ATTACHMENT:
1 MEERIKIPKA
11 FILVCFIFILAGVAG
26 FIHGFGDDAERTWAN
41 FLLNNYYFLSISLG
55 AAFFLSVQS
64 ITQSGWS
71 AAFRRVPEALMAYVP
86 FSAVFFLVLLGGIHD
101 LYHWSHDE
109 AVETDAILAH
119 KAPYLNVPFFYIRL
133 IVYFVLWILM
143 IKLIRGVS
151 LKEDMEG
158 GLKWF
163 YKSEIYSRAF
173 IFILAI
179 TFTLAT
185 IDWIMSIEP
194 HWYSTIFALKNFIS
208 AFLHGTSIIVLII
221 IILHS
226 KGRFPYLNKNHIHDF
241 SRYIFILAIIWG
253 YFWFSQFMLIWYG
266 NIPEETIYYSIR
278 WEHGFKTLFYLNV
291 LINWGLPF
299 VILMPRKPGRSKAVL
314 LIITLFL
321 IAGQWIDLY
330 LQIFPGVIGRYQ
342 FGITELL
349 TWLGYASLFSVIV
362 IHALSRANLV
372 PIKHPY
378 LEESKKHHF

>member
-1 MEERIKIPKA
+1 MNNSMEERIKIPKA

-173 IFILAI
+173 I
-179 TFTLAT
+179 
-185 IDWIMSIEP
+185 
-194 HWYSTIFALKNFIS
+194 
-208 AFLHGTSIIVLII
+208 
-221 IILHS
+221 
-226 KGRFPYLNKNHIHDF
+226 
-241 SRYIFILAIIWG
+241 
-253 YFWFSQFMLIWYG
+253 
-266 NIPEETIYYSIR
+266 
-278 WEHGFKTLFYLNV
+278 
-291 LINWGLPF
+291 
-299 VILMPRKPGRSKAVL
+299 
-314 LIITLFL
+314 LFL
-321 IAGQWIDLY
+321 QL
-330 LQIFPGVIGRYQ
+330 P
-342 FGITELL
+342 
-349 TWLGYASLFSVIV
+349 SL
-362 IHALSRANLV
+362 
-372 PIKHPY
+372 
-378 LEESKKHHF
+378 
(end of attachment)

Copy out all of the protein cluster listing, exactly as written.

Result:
1 MEERIKIPKA
11 FILVCFIFILAGVAG
26 FIHGFGDDAERTWAN
41 FLLNNYYFLSISLG
55 AAFFLSVQS
64 ITQSGWS
71 AAFRRVPEALMAYVP
86 FSAVFFLVLLGGIHD
101 LYHWSHDE
109 AVETDAILAH
119 KAPYLNVPFFYIRL
133 IVYFVLWILM
143 IKLIRGVS
151 LKEDMEG
158 GLKWF
163 YKSEIYSRAF
173 IFILAI
179 TFTLAT
185 IDWIMSIEP
194 HWYSTIFALKNFIS
208 AFLHGTSIIVLII
221 IILHS
226 KGRFPYLNKNHIHDF
241 SRYIFILAIIWG
253 YFWFSQFMLIWYG
266 NIPEETIYYSIR
278 WEHGFKTLFYLNV
291 LINWGLPF
299 VILMPRKPGRSKAVL
314 LIITLFL
321 IAGQWIDLY
330 LQIFPGVIGRYQ
342 FGITELL
349 TWLGYASLFSVIV
362 IHALSRANLV
372 PIKHPY
378 LEESKKHHF

>member
-1 MEERIKIPKA
+1 MNNSMEERIKIPKA

-173 IFILAI
+173 I
-179 TFTLAT
+179 
-185 IDWIMSIEP
+185 
-194 HWYSTIFALKNFIS
+194 
-208 AFLHGTSIIVLII
+208 
-221 IILHS
+221 
-226 KGRFPYLNKNHIHDF
+226 
-241 SRYIFILAIIWG
+241 
-253 YFWFSQFMLIWYG
+253 
-266 NIPEETIYYSIR
+266 
-278 WEHGFKTLFYLNV
+278 
-291 LINWGLPF
+291 
-299 VILMPRKPGRSKAVL
+299 
-314 LIITLFL
+314 LFL
-321 IAGQWIDLY
+321 QL
-330 LQIFPGVIGRYQ
+330 P
-342 FGITELL
+342 
-349 TWLGYASLFSVIV
+349 SL
-362 IHALSRANLV
+362 
-372 PIKHPY
+372 
-378 LEESKKHHF
+378 